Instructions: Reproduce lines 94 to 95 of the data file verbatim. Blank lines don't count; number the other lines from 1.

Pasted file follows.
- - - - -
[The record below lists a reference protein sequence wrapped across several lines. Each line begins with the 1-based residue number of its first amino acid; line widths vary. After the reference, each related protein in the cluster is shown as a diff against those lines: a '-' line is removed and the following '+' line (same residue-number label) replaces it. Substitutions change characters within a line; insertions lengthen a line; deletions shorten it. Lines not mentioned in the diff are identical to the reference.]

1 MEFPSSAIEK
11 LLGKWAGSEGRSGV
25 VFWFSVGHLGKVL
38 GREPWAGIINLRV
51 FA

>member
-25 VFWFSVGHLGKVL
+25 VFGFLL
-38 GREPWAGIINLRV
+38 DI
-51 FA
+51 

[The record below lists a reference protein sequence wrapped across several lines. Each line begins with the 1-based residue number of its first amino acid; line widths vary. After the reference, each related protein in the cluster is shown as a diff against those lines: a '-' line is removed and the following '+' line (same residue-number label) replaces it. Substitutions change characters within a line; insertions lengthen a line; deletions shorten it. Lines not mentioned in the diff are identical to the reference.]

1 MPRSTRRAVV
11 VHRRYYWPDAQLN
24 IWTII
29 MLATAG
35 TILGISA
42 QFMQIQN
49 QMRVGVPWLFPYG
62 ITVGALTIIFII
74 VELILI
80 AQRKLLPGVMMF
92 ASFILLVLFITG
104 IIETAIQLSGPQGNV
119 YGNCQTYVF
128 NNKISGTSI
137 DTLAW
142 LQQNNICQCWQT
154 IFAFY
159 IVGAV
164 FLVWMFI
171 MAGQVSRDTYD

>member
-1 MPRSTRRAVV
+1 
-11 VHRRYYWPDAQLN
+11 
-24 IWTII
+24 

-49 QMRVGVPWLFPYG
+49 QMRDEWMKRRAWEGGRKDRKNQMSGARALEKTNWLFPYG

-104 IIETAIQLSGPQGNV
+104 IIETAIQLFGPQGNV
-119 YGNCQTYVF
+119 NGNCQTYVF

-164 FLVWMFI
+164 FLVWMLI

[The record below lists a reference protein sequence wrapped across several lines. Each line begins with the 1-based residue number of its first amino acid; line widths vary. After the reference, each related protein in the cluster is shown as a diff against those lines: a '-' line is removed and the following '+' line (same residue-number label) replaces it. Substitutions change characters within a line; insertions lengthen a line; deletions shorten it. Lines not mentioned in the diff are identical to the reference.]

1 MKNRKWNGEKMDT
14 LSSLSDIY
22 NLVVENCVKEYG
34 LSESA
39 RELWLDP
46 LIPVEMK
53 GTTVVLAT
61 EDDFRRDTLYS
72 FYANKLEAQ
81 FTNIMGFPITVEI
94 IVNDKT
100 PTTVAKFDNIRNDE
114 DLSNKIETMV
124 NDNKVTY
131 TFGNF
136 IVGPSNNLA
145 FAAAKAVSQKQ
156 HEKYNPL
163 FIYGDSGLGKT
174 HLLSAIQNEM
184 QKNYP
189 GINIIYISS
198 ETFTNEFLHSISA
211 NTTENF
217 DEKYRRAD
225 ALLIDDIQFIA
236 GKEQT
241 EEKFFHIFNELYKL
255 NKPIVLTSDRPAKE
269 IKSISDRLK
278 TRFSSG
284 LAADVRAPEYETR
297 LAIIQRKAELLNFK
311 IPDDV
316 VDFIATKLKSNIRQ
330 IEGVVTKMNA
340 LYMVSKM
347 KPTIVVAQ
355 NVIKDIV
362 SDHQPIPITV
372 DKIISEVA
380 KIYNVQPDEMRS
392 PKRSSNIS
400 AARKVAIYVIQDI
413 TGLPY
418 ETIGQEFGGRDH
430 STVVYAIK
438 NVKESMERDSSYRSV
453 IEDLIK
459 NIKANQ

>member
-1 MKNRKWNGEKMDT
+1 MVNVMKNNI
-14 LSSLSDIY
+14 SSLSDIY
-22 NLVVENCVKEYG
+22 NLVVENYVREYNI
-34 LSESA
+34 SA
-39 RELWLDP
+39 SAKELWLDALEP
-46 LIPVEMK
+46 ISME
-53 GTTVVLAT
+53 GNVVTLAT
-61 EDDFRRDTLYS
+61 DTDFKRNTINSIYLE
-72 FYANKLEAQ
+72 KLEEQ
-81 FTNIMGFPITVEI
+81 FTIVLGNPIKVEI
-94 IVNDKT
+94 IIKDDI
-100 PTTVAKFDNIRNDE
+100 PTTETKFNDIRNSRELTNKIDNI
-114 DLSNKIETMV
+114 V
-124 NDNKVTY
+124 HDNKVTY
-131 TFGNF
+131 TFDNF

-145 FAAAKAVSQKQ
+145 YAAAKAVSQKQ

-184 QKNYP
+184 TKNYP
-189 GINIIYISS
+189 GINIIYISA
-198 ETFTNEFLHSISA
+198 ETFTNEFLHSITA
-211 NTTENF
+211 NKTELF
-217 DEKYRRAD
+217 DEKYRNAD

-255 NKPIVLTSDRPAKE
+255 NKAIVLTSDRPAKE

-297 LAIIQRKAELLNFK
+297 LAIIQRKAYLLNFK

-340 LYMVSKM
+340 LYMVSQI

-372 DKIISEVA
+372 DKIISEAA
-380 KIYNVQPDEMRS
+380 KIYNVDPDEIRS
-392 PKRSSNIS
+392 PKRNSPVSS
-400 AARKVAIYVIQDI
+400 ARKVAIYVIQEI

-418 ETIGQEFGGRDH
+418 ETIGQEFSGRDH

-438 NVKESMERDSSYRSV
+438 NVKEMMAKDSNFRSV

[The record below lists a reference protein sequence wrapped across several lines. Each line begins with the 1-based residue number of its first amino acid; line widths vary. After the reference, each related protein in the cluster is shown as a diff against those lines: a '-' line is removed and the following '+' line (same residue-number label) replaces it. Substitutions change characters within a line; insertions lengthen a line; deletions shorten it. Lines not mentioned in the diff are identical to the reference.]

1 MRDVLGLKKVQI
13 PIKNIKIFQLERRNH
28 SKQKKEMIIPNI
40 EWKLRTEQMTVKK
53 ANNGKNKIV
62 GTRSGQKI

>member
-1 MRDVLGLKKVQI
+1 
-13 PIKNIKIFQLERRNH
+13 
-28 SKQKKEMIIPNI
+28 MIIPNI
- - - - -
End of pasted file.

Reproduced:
400 AARKVAIYVIQDI
413 TGLPY